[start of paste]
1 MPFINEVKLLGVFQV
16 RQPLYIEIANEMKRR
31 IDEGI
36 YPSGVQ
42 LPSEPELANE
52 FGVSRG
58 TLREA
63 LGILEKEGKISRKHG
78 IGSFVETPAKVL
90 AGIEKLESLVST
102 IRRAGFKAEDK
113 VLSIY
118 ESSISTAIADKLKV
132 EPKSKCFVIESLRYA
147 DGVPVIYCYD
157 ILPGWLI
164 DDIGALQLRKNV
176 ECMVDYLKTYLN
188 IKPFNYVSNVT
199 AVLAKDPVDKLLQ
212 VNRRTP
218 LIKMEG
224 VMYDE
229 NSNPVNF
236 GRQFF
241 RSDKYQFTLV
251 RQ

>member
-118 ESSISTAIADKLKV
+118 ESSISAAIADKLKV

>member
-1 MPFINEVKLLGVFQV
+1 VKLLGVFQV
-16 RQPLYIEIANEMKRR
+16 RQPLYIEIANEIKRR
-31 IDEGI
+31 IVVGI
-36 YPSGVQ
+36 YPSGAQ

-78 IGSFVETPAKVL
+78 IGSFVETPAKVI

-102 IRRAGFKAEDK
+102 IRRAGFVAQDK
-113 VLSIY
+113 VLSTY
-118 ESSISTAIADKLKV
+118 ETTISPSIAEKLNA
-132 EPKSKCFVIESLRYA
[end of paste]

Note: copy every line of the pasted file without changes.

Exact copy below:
1 MPFINEVKLLGVFQV
16 RQPLYIEIANEMKRR
31 IDEGI
36 YPSGVQ
42 LPSEPELANE
52 FGVSRG
58 TLREA
63 LGILEKEGKISRKHG
78 IGSFVETPAKVL
90 AGIEKLESLVST
102 IRRAGFKAEDK
113 VLSIY
118 ESSISTAIADKLKV
132 EPKSKCFVIESLRYA
147 DGVPVIYCYD
157 ILPGWLI
164 DDIGALQLRKNV
176 ECMVDYLKTYLN
188 IKPFNYVSNVT
199 AVLAKDPVDKLLQ
212 VNRRTP
218 LIKMEG
224 VMYDE
229 NSNPVNF
236 GRQFF
241 RSDKYQFTLV
251 RQ

>member
-118 ESSISTAIADKLKV
+118 ESSISAAIADKLKV

>member
-1 MPFINEVKLLGVFQV
+1 VKLLGVFQV
-16 RQPLYIEIANEMKRR
+16 RQPLYIEIANEIKRR
-31 IDEGI
+31 IVVGI
-36 YPSGVQ
+36 YPSGAQ

-78 IGSFVETPAKVL
+78 IGSFVETPAKVI

-102 IRRAGFKAEDK
+102 IRRAGFVAQDK
-113 VLSIY
+113 VLSTY
-118 ESSISTAIADKLKV
+118 ETTISPSIAEKLNA
-132 EPKSKCFVIESLRYA